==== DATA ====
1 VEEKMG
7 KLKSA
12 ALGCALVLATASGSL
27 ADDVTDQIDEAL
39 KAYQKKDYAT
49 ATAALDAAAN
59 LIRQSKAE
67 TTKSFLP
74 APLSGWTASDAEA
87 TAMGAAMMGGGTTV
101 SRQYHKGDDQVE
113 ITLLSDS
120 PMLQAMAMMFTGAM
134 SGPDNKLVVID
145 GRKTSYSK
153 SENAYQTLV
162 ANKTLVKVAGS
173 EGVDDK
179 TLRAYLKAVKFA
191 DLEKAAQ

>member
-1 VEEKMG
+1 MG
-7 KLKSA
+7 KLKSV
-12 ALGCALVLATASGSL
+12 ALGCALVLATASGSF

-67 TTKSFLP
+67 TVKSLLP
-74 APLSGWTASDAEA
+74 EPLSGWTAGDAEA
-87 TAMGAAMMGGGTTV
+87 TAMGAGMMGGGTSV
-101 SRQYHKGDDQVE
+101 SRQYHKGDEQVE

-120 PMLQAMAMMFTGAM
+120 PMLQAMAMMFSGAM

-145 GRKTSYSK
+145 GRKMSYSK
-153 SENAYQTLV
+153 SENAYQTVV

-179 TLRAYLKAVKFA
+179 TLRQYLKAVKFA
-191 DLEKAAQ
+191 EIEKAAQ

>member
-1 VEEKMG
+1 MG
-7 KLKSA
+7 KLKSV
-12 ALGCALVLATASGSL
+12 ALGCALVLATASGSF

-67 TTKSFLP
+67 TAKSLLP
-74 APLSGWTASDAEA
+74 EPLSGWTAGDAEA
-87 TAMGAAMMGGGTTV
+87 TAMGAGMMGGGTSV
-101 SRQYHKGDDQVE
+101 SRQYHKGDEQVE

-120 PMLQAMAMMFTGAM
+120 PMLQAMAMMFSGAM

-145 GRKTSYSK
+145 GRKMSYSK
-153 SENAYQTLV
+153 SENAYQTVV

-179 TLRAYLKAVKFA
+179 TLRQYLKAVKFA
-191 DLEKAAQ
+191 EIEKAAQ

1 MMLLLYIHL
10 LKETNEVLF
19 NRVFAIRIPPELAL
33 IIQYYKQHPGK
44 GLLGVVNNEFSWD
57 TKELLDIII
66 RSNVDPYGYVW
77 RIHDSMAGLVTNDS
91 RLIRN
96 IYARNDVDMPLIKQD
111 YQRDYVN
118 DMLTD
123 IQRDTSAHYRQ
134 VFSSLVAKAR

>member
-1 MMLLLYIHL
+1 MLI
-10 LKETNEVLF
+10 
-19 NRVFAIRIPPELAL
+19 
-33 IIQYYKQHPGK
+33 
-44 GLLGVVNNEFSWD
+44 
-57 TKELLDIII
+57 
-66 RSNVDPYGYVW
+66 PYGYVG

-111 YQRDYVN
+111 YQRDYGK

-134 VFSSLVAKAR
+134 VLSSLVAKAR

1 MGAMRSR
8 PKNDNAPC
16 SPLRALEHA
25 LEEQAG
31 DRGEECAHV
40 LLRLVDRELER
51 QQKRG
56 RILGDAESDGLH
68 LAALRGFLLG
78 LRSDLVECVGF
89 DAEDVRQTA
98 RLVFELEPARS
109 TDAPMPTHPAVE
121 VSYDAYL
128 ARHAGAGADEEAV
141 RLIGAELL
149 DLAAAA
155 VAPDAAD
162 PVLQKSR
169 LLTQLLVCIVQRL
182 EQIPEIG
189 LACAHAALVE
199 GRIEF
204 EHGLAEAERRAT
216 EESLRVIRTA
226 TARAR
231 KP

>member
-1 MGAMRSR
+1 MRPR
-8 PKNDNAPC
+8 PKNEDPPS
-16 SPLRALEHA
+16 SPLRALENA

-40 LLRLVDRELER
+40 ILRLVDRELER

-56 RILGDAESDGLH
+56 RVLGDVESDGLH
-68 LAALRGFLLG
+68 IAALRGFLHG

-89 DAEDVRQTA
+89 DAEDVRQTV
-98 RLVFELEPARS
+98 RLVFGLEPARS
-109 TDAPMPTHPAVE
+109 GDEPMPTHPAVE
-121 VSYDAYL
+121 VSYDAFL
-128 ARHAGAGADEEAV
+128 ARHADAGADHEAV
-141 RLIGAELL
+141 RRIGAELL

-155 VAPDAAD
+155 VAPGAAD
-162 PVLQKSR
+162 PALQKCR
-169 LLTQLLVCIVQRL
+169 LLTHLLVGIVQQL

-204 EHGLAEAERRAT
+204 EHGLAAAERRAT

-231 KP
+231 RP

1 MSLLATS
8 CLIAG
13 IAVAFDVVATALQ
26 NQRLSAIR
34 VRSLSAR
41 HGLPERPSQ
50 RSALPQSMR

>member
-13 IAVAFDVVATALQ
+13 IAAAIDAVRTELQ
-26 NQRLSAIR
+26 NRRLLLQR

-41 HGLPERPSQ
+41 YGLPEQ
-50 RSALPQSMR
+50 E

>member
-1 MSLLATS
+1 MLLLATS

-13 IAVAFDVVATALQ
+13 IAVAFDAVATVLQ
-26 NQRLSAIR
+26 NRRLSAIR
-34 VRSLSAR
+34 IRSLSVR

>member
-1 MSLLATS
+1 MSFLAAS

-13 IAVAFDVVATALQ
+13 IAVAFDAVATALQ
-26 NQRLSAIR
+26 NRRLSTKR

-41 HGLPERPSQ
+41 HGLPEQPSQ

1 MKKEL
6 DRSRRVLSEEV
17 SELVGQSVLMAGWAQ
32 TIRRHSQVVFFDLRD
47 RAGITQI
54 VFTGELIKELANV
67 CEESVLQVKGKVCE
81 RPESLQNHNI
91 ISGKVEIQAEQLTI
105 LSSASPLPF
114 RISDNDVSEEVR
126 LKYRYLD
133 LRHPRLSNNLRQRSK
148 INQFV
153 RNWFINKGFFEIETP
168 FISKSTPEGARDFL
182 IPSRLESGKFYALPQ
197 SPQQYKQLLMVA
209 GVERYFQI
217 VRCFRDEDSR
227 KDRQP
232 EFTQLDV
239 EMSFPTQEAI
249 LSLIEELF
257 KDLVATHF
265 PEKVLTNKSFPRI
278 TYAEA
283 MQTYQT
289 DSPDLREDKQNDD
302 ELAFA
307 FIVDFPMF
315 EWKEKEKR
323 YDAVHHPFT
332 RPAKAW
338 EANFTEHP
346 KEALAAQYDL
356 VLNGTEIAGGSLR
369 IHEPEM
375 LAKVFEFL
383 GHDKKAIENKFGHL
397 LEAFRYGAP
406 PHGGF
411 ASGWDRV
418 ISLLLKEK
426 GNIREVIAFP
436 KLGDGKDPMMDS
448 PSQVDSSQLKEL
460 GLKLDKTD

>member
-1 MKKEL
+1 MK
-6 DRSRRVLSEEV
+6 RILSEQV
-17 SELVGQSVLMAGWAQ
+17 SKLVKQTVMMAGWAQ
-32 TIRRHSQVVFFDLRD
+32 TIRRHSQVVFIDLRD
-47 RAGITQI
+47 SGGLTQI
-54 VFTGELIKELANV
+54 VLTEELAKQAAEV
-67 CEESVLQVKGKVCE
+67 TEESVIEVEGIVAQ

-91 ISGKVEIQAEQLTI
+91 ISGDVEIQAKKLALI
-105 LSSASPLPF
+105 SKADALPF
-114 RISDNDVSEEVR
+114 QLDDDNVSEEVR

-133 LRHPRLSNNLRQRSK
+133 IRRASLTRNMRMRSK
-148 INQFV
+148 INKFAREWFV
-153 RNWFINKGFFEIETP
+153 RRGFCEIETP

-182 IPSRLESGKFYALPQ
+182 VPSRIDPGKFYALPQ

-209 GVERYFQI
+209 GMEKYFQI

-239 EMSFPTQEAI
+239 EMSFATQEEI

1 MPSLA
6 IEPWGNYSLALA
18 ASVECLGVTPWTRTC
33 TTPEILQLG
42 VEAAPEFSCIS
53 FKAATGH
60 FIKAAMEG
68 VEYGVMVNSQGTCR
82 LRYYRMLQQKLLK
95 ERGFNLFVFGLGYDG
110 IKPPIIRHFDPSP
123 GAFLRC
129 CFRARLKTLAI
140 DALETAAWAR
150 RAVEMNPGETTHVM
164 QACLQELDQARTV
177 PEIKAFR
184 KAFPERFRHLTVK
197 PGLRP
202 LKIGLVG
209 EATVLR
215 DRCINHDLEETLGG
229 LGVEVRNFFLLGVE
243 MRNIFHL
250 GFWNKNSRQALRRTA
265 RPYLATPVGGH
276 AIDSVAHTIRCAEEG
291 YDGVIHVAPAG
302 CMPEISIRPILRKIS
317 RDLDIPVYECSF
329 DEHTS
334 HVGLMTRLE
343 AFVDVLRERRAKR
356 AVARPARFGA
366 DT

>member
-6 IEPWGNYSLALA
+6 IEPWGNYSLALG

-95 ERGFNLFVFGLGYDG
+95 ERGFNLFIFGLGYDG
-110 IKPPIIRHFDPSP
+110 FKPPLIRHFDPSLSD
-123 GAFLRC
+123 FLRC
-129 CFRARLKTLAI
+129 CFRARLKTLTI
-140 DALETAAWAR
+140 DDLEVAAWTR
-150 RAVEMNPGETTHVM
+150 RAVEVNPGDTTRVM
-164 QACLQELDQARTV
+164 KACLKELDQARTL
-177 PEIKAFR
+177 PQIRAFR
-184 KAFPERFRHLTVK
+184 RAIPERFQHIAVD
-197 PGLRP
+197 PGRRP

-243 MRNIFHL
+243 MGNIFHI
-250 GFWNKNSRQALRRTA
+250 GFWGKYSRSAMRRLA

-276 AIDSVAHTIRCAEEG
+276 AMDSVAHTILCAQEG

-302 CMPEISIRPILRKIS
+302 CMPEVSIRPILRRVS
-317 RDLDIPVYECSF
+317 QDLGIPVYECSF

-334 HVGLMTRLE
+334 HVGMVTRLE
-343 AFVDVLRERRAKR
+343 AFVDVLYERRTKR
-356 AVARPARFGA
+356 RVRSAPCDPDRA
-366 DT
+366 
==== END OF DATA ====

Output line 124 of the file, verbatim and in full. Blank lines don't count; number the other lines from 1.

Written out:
182 EQIPEIG